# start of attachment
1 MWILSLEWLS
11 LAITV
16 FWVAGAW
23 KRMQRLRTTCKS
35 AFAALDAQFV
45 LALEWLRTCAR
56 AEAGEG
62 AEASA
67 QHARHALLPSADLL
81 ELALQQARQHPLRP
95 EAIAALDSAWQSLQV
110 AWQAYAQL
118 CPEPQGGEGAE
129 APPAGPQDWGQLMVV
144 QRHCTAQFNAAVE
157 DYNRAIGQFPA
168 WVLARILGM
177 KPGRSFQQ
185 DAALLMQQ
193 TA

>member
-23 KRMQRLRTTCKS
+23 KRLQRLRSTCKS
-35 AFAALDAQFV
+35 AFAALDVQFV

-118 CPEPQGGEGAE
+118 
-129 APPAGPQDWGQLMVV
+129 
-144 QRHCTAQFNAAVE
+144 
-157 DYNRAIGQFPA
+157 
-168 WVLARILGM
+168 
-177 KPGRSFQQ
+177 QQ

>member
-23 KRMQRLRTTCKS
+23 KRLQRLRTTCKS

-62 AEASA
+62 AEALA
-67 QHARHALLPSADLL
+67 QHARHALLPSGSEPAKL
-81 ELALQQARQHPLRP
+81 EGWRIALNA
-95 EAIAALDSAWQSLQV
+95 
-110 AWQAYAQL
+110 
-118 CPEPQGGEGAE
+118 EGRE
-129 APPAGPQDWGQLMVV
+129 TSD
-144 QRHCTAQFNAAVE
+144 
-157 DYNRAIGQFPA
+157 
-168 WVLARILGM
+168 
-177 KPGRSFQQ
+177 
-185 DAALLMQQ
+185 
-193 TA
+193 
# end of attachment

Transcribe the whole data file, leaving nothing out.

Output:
1 MWILSLEWLS
11 LAITV
16 FWVAGAW
23 KRMQRLRTTCKS
35 AFAALDAQFV
45 LALEWLRTCAR
56 AEAGEG
62 AEASA
67 QHARHALLPSADLL
81 ELALQQARQHPLRP
95 EAIAALDSAWQSLQV
110 AWQAYAQL
118 CPEPQGGEGAE
129 APPAGPQDWGQLMVV
144 QRHCTAQFNAAVE
157 DYNRAIGQFPA
168 WVLARILGM
177 KPGRSFQQ
185 DAALLMQQ
193 TA

>member
-23 KRMQRLRTTCKS
+23 KRLQRLRSTCKS
-35 AFAALDAQFV
+35 AFAALDVQFV

-118 CPEPQGGEGAE
+118 
-129 APPAGPQDWGQLMVV
+129 
-144 QRHCTAQFNAAVE
+144 
-157 DYNRAIGQFPA
+157 
-168 WVLARILGM
+168 
-177 KPGRSFQQ
+177 QQ

>member
-23 KRMQRLRTTCKS
+23 KRLQRLRTTCKS

-62 AEASA
+62 AEALA
-67 QHARHALLPSADLL
+67 QHARHALLPSGSEPAKL
-81 ELALQQARQHPLRP
+81 EGWRIALNA
-95 EAIAALDSAWQSLQV
+95 
-110 AWQAYAQL
+110 
-118 CPEPQGGEGAE
+118 EGRE
-129 APPAGPQDWGQLMVV
+129 TSD
-144 QRHCTAQFNAAVE
+144 
-157 DYNRAIGQFPA
+157 
-168 WVLARILGM
+168 
-177 KPGRSFQQ
+177 
-185 DAALLMQQ
+185 
-193 TA
+193 